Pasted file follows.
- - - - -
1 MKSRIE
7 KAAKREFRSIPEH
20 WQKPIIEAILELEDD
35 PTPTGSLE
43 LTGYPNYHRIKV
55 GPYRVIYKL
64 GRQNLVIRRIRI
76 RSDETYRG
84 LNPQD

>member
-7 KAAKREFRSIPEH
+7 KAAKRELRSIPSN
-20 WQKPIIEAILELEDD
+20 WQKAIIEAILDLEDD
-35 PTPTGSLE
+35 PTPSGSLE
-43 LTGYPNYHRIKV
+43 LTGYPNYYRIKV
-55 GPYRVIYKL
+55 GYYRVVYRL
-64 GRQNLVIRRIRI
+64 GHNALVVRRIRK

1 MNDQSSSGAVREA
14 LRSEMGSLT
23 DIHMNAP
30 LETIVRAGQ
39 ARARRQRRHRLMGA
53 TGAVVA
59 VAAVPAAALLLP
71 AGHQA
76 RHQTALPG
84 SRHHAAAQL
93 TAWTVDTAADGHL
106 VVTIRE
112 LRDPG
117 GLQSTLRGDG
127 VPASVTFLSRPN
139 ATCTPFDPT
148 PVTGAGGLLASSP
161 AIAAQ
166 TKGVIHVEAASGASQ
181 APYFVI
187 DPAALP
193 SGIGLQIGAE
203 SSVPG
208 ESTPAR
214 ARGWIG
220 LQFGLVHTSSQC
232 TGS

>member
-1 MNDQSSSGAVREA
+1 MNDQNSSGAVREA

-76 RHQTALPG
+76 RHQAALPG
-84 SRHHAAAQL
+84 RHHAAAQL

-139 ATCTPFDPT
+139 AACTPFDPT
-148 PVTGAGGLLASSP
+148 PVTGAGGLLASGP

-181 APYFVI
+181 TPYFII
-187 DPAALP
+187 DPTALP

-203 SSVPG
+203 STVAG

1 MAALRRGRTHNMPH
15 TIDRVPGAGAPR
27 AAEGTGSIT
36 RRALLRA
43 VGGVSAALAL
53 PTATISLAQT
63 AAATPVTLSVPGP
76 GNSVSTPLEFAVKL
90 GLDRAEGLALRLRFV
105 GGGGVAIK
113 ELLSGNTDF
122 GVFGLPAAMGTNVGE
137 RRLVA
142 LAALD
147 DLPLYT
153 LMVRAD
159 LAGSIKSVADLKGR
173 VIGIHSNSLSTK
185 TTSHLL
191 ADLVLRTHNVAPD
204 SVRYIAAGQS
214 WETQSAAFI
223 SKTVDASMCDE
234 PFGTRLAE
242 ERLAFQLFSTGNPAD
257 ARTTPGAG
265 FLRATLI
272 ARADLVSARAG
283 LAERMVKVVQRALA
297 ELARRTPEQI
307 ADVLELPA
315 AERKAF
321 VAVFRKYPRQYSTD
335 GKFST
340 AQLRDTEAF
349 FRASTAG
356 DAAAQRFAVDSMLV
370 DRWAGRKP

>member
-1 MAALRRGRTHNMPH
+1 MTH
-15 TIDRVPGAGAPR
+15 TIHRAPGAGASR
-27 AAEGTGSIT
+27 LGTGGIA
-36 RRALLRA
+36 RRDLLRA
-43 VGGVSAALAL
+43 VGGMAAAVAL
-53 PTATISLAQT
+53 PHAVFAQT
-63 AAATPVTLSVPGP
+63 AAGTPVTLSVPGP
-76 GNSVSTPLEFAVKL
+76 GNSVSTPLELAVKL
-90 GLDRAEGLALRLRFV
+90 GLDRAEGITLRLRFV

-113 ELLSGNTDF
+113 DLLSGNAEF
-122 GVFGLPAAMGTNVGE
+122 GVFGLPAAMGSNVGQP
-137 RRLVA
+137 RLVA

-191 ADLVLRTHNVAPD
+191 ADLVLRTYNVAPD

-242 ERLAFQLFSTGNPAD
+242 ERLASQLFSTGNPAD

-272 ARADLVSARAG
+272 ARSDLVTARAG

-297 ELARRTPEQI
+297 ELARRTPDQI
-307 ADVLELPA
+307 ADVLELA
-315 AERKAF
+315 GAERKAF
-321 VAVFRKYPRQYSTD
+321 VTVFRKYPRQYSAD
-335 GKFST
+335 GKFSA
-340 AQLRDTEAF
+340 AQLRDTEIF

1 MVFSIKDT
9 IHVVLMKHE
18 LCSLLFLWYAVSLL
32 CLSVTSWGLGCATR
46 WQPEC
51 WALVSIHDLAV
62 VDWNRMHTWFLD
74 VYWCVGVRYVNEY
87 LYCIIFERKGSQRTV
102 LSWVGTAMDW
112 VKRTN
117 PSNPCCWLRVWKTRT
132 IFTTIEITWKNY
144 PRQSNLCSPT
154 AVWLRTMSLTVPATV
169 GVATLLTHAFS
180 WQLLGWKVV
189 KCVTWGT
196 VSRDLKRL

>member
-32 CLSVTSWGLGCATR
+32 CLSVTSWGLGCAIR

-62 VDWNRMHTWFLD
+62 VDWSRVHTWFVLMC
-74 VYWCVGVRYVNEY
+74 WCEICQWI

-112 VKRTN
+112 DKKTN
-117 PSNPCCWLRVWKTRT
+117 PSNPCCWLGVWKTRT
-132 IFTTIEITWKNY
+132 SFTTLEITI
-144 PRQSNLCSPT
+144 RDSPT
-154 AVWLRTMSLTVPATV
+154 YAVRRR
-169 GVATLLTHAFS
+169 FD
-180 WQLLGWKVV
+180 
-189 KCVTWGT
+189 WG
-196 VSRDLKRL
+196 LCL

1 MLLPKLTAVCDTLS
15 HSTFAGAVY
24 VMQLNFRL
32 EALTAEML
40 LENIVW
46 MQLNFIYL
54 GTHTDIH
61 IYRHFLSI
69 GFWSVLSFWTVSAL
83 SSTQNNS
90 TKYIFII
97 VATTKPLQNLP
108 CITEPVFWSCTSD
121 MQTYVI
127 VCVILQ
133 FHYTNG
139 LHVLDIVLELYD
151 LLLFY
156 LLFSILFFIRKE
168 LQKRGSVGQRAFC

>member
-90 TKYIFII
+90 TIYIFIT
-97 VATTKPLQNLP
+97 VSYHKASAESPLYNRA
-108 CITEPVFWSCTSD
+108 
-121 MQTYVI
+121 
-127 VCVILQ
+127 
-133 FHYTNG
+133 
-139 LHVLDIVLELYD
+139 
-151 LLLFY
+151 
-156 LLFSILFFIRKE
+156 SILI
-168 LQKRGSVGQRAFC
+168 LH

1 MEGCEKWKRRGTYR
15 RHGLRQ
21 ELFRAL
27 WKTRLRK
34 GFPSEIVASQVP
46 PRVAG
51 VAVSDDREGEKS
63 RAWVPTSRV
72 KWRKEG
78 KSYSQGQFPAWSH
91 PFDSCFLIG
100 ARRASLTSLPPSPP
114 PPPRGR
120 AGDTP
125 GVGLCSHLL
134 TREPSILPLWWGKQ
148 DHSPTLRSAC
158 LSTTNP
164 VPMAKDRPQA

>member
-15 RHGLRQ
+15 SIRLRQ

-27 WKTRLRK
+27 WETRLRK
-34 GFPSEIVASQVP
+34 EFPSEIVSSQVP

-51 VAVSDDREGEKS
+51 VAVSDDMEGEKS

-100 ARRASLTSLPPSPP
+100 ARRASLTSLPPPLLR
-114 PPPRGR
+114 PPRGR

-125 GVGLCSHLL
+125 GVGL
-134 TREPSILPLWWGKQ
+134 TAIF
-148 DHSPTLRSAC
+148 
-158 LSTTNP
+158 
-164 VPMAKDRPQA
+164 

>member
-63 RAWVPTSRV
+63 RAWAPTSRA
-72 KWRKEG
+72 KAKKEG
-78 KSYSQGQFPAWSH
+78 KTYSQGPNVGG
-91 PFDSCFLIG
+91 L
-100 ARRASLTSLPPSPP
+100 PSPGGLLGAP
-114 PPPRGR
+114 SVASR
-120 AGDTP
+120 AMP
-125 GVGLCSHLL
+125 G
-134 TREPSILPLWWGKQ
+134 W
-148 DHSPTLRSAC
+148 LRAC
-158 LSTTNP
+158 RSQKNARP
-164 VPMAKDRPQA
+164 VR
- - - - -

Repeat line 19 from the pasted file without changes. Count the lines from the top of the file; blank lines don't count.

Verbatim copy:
-55 GPYRVIYKL